Fourteen students from UC Santa Barbara’s Gevirtz School were awarded $2000 Graduate Student Summer Minigrants for Multidisciplinary Research on COVID-19 and its Impacts (MRCI) from UCSB Graduate Division. The MRCI program supports research and creative projects by individual graduate students or teams of UCSB graduate students during the 2020 Summer Session that provide insight into the pandemic and its far-reaching effects in our lives.
The Graduate Division chose nine proposals from the Gevirtz School and a tenth awarded for a collaboration between students in Social Sciences and Gevirtz. Seven of these projects are being researched by individuals, while three are team proposals. The areas of research range from examining different types of discrimination related to the pandemic to discovering how to provide the best mental health care for teachers and front-line responders during this difficult time.
The purpose of the grant program is not only to fund valuable research and creative projects, but also to create a multi-disciplinary community that allows graduate students to learn from each other about different research approaches and about communicating research to a variety of audiences. To foster this community, the MRCI program will hold a series of webinars as part of the proposal and research funding process. Awardees will also participate in discussions and share their final research findings with the community.
The Gevirtz School awardees are:
From the Department of Counseling, Clinical and School Psychology
Sepideh Alavi, “Parenting During a Global Pandemic: Health Care Providers and Their Families at the Frontline of COVID-19”
Maggie Chan, “Teacher Stress and Well-being Amid the COVID-19 Crisis”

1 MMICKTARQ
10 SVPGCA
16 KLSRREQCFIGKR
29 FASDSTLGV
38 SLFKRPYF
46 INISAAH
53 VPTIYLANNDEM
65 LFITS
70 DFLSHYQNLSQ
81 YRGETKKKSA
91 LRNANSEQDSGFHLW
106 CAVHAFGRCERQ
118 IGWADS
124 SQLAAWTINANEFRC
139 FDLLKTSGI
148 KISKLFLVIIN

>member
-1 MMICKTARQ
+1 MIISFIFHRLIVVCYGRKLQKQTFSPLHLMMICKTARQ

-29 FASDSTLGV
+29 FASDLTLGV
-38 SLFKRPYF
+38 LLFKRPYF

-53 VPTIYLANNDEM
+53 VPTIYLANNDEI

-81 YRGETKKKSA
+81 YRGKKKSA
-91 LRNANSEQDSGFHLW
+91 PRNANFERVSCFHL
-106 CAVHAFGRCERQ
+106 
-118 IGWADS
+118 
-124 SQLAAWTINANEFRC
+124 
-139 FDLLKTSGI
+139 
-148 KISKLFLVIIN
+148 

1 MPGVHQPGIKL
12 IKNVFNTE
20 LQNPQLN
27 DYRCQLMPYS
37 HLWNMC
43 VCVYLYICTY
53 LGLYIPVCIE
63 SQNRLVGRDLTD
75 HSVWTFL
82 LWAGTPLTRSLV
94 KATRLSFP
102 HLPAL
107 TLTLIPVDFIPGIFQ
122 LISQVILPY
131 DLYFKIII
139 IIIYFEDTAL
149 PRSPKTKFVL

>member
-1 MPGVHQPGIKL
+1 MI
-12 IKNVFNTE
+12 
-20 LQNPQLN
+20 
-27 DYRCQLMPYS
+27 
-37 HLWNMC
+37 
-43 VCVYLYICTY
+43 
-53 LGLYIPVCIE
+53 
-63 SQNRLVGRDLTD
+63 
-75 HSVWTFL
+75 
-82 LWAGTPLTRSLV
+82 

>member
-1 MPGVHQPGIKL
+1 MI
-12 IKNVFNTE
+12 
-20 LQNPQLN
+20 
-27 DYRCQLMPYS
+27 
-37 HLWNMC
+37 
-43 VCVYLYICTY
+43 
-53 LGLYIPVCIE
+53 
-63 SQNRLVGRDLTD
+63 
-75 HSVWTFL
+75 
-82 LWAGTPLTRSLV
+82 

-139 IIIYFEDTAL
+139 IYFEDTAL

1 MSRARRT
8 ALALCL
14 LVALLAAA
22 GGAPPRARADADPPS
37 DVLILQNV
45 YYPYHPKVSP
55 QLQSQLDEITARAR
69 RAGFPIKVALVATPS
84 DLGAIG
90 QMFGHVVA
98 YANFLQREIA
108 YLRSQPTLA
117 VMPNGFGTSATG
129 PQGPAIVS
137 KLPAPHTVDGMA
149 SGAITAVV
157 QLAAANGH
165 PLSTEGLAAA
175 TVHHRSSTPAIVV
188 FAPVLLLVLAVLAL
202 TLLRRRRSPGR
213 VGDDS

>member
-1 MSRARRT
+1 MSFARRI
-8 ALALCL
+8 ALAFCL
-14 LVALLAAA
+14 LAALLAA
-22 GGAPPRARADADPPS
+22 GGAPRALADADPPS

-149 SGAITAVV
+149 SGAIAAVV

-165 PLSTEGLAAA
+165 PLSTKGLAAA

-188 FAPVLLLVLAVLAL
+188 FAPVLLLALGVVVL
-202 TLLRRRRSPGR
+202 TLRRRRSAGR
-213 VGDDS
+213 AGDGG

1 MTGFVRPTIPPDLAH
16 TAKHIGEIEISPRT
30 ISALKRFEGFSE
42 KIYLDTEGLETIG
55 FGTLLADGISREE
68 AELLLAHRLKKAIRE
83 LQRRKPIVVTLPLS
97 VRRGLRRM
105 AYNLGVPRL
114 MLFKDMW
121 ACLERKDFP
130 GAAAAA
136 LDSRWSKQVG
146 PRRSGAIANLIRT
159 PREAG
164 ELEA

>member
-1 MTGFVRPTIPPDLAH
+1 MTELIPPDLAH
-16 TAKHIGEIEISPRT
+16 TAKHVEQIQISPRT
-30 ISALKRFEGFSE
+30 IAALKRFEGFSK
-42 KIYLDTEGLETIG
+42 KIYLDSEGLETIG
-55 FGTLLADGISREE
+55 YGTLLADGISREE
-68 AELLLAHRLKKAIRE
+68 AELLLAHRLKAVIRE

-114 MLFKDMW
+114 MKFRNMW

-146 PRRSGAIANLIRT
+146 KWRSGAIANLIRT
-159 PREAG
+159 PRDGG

Daniel Del Cid and Melissa Janson, “COVID-19’s Impact on Essential Workers’ Distress, Perceptions of Parenting, and Child Mental Health Symptoms”
Jessica Green Rosas, Erika Luis Sanchez, J.C. Gonzalez, and Corinna Klein, “Implementation of Parent-Child Interaction Therapy during COVID-19”
Isabel Lopez, partnering with Chantel Haughton (Department of Communication), “Family Discussions about Mental Health in Black and Latinx Communities in the Context of COVID-19 and Civil Unrest”
Chava Nerenberg, “Resilient in the Face of Lockdown: Application of Best Practices from Mental Health Professionals Serving Aid Workers to the COVID-19 Pandemic”
Ginette Sims, “Stereotyping, Discrimination, and Forced Affiliation: Examining Asian-Americans Experiences of COVID-19”
From the Department of Education
John Cano Barrios, “Understanding faculty’s experiences in transitioning from face-to-face to online instruction in an R1 university during the coronavirus pandemic”
Rachel Schuck, “Special Education Teachers’ Perspectives on Parental Involvement During the COVID-19 Shelter-in-Place”
Jing Yu, “Lost in Lockdown? The Impact of COVID-19 on International Student Mobility”